You have a ‘solemn duty’ to work and resonate, Graham Nash tells fellow songwriters

The role of the songwriter is to reveal the emperor’s lack of clothing, to expose the behind-the-scenes wizards who control our life and to shorten the distance between the public and the truth.

That’s the message Graham Nash delivered Thursday morning to a roomful of songwriters and musicians in his keynoate address to the 26th annual Folk Alliance Conference, being held for the first time in Kansas City, at the Westin and Sheraton Crown Center hotels.

He had another admonition: Life is too short, there’s too much injustice to illuminate and too much activism needed. Thus, musicians have a “solemn duty” not to waste time, he said.

Nash, 72, has been elected to the Rock an Roll Hall of Fame twice, as a member of Crosby Stills and Nash and as a member of the Hollies. Asked by moderator and folk musician Joel Rafael why a rock musician was addressing a folk conference, Nash declared: “Who cares? We’re all in the same business. The business of communicating.”

Nash reminded his audience that, despite the seismic changes in the music business, one thing remains the same: It’s still about writing good songs. And the best songs have the power to provoke change, to ease the plight of the underdogs and common man.

His innate activist spirit is the result in part of being raised in a country that has been bombed so destructively. America wouldn’t be so quick to go to war if its cities had suffered the devastation of places like London and Manchester, said Nash, who became an American citizen in 1972.

After he finished his prepared 10-minute speech in a ballroom at the Westin, Nash took questions from Rafael, many of which addressed “Wild Tales: A Rock and Roll Life,” the autobiography Nash released late last year. He credited his parents with not allowing him to fall for the “gold watch theory,” in which you work for a company for 50 years, you get to a certain age and retire you, give you a gold watch and replace you with someone younger, stronger and cheaper.”

His mother later told him she supported his music interests because she had wanted to be on stage. He has honored her since, he told his audience, by spreading her ashes on various stages across the globe, including Carnegie Hall. “I wouldn’t be here if not for my parents,” he said.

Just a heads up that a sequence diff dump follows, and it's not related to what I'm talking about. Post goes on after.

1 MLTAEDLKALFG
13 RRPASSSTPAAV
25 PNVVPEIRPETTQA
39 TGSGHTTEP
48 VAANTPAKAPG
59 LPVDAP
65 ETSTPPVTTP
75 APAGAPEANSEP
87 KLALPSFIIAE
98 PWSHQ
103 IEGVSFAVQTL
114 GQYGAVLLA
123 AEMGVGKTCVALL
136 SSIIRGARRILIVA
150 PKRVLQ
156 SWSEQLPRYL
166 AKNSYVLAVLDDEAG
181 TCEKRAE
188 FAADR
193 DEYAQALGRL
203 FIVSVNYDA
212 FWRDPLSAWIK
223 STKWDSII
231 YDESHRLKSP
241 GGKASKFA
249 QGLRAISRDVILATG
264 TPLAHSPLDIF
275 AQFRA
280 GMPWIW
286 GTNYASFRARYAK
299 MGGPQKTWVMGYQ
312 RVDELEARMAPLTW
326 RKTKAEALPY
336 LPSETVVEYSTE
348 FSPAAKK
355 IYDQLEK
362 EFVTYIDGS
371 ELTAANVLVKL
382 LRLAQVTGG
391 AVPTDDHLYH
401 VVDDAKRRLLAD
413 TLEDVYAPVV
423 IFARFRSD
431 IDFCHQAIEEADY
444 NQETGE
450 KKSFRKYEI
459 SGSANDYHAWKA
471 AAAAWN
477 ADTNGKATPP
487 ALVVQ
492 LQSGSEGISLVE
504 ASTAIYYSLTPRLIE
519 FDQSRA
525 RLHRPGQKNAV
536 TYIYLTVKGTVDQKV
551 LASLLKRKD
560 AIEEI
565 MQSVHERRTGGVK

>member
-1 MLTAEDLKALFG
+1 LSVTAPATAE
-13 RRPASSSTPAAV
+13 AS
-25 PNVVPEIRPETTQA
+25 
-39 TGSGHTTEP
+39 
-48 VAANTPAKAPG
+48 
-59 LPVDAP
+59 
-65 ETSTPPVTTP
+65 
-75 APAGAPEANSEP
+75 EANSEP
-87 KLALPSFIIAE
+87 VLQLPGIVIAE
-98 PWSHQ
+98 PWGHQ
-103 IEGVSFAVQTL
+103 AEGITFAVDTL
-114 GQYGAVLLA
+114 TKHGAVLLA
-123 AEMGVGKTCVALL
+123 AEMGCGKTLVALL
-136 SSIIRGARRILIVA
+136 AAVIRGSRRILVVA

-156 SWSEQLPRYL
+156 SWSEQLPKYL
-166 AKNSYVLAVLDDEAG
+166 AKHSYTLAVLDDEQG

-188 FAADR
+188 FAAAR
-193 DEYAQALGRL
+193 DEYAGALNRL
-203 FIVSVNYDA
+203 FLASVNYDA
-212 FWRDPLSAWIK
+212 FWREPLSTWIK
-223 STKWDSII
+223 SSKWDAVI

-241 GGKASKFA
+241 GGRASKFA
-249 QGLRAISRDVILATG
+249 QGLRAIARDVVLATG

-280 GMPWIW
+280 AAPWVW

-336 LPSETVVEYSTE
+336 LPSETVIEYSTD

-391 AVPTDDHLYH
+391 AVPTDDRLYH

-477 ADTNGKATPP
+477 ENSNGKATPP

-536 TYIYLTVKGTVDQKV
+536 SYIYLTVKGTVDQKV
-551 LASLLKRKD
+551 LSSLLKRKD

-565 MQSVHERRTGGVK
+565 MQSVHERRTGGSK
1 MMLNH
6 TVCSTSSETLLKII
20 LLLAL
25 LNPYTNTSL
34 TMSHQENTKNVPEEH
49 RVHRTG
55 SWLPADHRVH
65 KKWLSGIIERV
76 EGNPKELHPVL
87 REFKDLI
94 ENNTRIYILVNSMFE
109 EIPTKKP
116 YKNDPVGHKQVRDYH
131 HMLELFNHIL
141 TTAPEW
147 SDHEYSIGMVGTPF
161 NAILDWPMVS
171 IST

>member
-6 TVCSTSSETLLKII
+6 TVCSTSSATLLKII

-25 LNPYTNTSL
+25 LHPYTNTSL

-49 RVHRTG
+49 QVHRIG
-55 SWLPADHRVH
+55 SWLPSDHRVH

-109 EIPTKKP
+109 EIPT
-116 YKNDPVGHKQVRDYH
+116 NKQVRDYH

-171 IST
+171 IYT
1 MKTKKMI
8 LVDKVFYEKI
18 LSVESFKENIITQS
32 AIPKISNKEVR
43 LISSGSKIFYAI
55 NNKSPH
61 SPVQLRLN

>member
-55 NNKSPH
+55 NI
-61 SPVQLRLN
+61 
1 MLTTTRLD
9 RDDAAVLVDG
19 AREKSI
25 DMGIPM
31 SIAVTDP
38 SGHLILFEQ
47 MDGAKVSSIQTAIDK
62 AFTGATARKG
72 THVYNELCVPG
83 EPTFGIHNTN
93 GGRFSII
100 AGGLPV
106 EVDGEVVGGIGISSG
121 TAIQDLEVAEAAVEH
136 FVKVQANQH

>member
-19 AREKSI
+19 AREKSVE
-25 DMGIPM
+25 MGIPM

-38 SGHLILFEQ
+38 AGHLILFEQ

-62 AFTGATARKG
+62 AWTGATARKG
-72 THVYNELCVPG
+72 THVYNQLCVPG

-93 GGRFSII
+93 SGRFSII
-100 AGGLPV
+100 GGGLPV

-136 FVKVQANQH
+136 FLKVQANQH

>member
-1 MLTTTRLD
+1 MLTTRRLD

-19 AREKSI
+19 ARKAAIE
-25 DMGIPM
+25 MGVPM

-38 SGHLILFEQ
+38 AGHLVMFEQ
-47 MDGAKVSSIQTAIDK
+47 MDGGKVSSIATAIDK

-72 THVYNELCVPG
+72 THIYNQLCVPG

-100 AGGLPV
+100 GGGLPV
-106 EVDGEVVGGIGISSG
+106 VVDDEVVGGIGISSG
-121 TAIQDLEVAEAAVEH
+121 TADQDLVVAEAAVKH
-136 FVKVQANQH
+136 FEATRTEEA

He recalled meeting the Queen and breaking protocol by speaking to her before he was spoken to. He revisited his choice to leave England for America and follow “the sound in my heart,” the sound he would make with David Crosby and Stephen Stills.

He praised the Everly Brothers for their influence and passionately honored Buddy Holly, his first hero and great inspiration, and he recalled visiting Clear Lake, Iowa, in 2009 and standing at the site of the plane crash that killed Holly and three others in 1959. “To stand in the snow at that part of the field where the plane had gone through the fence was ... very emotional,” Nash said. “He was very important to our lives.”

Nash ended his keynote with three songs. The first was new one called “Back Home,” which he wrote in memory of Levon Helm. Then Rafael joined him in a cover of Woody Guthrie’s “Deportee (Plane Wreck at Los Gatos)” and the audience joined them both in “Teach Your Children,” one of Nash’s best-known CSN songs.

Thursday’s keynote followed a Wednesday evening that was full of local music. More than five dozen local bands and musicians performed in nearly a dozen rooms and meeting halls in the Westin, and they showcased a music scene that is vastly diverse.

One of the more noteworthy performances was by the Celtic-rock band the Elders, who showed off their new fiddler, Colin Farrell, who previously performed at Ragland Road in the Power and Light District and now performs at the same restaurant in Orlando, Fla. Making Movies followed that set with its invigorting mix of Afro-Cuban music and rock. Then came the Grisly Hand, a

Other highlights: Katy Guillen and the Girls, who laid down some bristling electric roots/blues; Howard Iceberg the Titanics, who mix their folk with some hearty country accents; Dollar Fox, who give their country songs a heavy rock twist; Blackbird Revue, who mix folk, country and bluegrass into something warm and arresting; the Konza Swamp Band, a quartet with a lively bluegrass/jug band vibe; and Brandon Phillips, the lead singer of the rock band the Architects, who played a solo show that included a great cover of Leonard Cohen’s “Anthem.”

The conference continues Thursday through Saturday. Some tickets for the public remain for each night for $25. Performances in the Showcase Alley at the Westin Crown Center begin at 6 p.m. each night.

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